Friday, June 17, 2016

#107: Space Program







If there’s one way that I feel children these days have been shortchanged, it’s that our space program hasn’t provided them with any inspiring moments. The Baby Boomers had the Space Race and Apollo moon landings, Generation X had the space shuttle program, and millennials had the International Space Station and Mars Rover. Unfortunately, ever since Pathfinder ended its transmission of the Red Planet in 1997, there haven’t been that many big moments in space.

Oh sure, we’ve had a close-up view of a planet here, the discovery of a distant planet there, and even the landing of a spacecraft on a comet, but none of them carried the same weight as watching one man make a small step and giant leap for mankind on the moon, or having a spacecraft send back rare ground-level photographs of the Martian landscape.

But all of that seems to be changing and rapidly. As mentioned before, there have been some significant (albeit minor) accomplishment and discoveries, from the close-up shots of Pluto to the historic Rosetta comet landing. There’s also been plenty of inspiring sci-fi flicks such as Gravity and The Martian showcasing the potential of space travel. But perhaps the greatest motivator of all has to be Space X.

Whereas space travel and exploration was previously restricted to NASA, which has failed to provide any real results within the past decade, be it due to lack of funding or overall incompetent bureaucracy, that monopoly has since been broken by an emerging private company led by an optimistic entrepreneur. Not only has Space X perfected a new form of space travel with its reusable rockets, but the company has grand plans to embark on the first manned Mars mission as soon as 2030.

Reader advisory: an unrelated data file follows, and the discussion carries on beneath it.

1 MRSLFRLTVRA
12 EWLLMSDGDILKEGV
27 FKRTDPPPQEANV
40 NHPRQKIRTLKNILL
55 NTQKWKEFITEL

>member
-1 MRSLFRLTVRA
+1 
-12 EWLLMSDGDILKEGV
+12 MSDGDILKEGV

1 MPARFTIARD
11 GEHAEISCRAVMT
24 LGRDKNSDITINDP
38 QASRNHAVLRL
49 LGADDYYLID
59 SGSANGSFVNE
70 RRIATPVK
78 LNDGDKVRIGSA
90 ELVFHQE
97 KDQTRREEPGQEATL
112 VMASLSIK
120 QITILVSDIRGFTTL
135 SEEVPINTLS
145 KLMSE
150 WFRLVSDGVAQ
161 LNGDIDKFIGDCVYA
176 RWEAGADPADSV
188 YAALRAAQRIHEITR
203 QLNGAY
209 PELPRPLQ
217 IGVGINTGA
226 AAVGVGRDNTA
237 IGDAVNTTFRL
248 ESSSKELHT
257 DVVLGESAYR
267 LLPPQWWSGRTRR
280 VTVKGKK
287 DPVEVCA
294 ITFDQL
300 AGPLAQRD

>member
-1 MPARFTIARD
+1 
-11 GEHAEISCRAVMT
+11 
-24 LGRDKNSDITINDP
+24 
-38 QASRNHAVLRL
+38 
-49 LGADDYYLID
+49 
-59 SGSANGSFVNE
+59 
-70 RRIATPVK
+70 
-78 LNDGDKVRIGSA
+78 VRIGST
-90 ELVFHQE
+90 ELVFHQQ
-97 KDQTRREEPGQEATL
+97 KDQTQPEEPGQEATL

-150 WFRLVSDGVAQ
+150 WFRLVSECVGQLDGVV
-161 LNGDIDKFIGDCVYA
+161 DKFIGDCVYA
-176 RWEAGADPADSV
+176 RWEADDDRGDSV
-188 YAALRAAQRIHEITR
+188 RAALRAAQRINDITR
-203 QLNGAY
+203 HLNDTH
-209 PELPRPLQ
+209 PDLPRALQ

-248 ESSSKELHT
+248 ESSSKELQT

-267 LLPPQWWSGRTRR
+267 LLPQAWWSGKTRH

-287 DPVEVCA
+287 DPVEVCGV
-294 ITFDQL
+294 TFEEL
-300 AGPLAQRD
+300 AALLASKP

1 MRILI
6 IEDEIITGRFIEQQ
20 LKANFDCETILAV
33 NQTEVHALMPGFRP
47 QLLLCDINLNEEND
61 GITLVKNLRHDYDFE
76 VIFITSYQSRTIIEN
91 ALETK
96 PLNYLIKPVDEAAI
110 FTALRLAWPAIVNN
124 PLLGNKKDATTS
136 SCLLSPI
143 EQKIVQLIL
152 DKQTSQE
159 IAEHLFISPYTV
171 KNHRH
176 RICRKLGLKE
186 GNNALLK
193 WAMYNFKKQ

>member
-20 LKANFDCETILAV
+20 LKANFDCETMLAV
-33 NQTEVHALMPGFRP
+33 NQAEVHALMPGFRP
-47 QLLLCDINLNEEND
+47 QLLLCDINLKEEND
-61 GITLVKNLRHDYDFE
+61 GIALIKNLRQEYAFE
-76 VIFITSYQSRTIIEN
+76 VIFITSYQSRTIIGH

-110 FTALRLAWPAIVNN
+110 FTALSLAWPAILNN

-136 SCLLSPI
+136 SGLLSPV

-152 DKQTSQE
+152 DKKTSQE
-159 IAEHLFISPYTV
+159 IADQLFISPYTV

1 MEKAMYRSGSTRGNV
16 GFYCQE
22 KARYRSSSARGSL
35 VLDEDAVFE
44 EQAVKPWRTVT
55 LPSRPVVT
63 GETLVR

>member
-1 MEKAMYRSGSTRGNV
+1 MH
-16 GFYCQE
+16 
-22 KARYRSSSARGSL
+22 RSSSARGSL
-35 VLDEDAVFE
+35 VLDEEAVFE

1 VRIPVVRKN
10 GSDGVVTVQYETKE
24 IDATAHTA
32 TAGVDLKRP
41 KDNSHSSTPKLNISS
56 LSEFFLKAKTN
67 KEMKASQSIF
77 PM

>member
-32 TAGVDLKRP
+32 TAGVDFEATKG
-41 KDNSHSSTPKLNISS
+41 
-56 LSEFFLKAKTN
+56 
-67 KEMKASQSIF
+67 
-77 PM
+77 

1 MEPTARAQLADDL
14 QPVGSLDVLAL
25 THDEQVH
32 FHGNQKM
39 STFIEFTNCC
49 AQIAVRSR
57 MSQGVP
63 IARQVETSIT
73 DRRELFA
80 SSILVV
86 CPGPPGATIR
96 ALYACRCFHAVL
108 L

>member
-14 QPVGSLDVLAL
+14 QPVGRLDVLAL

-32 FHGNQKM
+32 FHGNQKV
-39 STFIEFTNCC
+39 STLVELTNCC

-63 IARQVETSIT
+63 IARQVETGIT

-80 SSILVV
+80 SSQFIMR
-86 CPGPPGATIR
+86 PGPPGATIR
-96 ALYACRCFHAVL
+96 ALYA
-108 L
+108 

Imagine children gluing their eyes to their flat screen televisions and watching in high definition as a human being takes the first step onto the Martian soil, the same way children before them once stared into their television sets and watched in grainy color (or black and white) as a human being took the first step onto the lunar surface. And while the first experience was brought to them by taxpayer dollars, the next one will be funded solely through the investment of shareholders.

As the government once created the backbone of the internet’s infrastructure, the market had since perfected it with the world-wide web; and now, whereas government may have allowed mankind to make a small step and giant leap, the market seems set to offer the greater opportunity to have man advance further and boldly go where no man has gone before.